These bacterial skin infections, acquired by contact with infected soil, generally occur in hunting dogs. Both types of bacteria can produce a systemic infection that involves the lymph nodes, brain, chest cavity, lungs, and bones.
Subcutaneous abscesses with draining sinus tracts appear at the site of a puncture wound or break in the skin, usually in the head and neck area. The wound discharge often resembles tomato soup and/or contains material that looks like sulfa granules. Norcardiosis can be associated with gingivitis and mouth ulcers.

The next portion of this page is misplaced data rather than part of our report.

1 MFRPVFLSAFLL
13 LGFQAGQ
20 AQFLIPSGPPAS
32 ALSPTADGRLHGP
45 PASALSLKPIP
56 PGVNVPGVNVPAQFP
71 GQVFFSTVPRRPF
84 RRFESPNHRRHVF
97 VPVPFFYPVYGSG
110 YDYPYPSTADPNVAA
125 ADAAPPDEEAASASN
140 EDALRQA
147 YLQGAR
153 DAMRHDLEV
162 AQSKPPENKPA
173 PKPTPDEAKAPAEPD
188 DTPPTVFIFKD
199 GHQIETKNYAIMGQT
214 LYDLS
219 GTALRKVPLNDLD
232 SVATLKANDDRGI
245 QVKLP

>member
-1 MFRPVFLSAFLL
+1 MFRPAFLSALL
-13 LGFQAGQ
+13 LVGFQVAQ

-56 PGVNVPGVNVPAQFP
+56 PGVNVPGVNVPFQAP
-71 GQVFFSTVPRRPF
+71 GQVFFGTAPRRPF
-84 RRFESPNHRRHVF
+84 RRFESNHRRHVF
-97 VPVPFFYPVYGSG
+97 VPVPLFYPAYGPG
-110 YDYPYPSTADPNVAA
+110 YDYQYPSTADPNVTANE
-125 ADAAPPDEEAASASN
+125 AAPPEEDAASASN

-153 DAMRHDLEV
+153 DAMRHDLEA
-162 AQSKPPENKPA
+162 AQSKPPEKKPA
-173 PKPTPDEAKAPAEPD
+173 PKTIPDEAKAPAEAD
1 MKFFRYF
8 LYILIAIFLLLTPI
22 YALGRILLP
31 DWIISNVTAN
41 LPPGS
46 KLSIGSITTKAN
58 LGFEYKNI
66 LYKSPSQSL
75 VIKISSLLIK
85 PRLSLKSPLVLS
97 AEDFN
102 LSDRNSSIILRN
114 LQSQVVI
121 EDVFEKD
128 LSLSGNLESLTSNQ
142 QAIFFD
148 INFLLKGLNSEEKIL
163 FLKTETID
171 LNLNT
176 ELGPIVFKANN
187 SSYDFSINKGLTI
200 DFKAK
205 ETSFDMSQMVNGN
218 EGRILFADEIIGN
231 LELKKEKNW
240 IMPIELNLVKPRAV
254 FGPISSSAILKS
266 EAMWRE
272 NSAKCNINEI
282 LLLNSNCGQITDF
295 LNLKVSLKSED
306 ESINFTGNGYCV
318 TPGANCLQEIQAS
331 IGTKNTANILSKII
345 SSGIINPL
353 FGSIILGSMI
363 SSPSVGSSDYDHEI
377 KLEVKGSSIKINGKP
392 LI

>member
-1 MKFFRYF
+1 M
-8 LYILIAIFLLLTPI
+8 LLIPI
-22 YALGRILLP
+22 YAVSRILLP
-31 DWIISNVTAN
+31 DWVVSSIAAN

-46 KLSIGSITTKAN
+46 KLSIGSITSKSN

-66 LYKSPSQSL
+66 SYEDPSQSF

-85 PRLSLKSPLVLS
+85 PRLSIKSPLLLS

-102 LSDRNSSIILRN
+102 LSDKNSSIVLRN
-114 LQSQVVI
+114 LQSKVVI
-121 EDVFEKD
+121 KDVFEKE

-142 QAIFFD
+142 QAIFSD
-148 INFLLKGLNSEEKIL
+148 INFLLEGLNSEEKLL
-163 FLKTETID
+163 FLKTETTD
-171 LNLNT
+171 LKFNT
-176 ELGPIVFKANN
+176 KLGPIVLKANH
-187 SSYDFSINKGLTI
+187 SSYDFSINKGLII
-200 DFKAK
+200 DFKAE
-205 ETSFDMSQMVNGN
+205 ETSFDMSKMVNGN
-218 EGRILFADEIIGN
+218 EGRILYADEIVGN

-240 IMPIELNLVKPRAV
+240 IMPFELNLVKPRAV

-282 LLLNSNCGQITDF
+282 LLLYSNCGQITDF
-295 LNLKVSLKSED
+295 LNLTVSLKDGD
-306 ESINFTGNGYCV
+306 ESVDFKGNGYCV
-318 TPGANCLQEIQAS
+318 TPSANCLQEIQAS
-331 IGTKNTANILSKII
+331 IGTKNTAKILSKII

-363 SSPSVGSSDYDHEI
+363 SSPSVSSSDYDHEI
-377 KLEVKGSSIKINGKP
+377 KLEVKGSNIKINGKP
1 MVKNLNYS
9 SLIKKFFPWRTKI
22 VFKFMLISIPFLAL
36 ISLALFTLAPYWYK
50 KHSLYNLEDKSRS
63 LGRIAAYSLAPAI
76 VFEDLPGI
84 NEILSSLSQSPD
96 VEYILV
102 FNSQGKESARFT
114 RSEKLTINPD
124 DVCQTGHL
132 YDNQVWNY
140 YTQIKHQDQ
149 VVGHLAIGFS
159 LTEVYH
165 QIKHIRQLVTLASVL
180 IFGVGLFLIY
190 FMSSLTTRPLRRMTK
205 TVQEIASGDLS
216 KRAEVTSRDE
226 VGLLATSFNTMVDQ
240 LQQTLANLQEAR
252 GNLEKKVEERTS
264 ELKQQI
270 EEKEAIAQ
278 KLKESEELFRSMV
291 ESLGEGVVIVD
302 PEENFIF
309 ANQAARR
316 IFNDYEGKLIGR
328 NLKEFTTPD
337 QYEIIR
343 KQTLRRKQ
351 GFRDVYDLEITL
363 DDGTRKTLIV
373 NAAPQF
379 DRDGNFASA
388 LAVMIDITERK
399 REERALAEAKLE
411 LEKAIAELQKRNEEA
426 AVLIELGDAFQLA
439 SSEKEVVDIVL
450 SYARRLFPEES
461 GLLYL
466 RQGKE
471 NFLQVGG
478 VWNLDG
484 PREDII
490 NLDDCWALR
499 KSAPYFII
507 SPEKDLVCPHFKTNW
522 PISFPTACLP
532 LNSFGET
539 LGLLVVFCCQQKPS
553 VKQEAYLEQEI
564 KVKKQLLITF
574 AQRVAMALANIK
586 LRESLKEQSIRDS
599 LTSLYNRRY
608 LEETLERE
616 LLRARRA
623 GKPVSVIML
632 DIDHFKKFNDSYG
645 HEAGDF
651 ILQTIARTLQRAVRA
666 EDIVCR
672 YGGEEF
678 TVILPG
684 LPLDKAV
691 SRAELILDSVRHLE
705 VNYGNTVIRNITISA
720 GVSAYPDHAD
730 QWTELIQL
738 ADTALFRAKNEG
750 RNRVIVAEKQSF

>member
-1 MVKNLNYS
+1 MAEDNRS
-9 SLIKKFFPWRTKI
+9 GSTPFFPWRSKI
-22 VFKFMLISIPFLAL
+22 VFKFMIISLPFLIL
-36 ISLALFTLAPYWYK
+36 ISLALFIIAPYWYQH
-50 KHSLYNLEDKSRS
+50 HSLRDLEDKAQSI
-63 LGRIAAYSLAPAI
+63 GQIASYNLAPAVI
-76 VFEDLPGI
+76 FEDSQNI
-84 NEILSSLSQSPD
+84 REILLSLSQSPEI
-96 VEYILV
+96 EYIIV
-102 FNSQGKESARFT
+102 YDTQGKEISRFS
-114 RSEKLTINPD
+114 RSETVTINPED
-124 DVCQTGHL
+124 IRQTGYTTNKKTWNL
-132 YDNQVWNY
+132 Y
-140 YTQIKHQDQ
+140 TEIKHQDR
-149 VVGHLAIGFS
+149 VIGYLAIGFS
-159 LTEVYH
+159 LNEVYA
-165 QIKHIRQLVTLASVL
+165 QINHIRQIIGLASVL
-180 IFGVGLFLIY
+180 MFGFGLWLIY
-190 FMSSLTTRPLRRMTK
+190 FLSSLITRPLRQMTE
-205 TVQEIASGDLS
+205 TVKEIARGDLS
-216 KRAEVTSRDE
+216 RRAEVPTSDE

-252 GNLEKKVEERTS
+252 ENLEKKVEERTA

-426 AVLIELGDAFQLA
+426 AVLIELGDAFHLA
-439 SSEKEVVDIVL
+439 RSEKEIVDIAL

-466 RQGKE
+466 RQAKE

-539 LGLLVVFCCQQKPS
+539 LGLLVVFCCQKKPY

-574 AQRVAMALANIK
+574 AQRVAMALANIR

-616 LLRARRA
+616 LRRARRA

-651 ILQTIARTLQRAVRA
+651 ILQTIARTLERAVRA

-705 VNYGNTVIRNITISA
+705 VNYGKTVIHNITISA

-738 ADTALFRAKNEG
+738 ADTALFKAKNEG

Treatment: The diagnosis is made by culturing the wound drainage. Treatment involves surgically opening infected abscesses and draining body cavities. Norcardiosis responds to sulfa drugs; actinomycosis to penicillin. Prolonged antibiotic treatment is necessary. If the infection has spread deeper than the skin, the dog may not survive.